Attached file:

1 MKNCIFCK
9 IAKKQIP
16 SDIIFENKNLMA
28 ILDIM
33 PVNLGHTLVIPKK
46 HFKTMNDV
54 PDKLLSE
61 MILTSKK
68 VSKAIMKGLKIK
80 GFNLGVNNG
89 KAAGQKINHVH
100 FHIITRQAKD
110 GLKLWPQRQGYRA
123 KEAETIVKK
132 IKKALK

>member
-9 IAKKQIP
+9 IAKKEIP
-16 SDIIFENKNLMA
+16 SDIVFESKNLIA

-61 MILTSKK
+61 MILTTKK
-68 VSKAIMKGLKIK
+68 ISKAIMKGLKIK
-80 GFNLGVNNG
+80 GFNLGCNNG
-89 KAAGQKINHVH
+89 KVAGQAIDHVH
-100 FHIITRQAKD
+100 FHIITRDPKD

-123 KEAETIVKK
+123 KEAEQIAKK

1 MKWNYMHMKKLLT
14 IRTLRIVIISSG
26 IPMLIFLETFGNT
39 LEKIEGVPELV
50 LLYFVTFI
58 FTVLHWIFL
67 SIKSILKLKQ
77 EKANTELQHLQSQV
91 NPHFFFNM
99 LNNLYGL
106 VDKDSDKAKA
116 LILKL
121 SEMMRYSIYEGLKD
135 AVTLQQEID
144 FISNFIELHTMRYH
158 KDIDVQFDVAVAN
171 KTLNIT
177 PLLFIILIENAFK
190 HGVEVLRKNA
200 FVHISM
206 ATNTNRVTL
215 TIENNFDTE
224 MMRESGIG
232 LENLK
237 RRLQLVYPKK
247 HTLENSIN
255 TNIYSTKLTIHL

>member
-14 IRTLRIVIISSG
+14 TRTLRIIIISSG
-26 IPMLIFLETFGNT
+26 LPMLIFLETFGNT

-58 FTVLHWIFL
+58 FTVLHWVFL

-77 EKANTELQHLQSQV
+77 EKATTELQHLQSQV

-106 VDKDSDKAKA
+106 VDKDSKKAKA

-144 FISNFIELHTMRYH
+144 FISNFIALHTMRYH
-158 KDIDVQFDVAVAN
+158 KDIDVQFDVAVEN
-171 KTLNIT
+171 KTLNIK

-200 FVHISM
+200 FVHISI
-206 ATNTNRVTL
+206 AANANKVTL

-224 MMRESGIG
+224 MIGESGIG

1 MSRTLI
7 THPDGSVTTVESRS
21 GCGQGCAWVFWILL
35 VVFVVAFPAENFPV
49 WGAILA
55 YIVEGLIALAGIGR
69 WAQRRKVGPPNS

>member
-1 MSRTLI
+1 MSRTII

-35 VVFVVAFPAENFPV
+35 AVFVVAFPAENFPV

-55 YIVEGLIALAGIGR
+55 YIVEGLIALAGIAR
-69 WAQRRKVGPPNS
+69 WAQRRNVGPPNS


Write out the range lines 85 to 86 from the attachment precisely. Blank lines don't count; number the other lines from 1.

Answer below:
21 GCGQGCAWVFWILL
35 VVFVVAFPAENFPV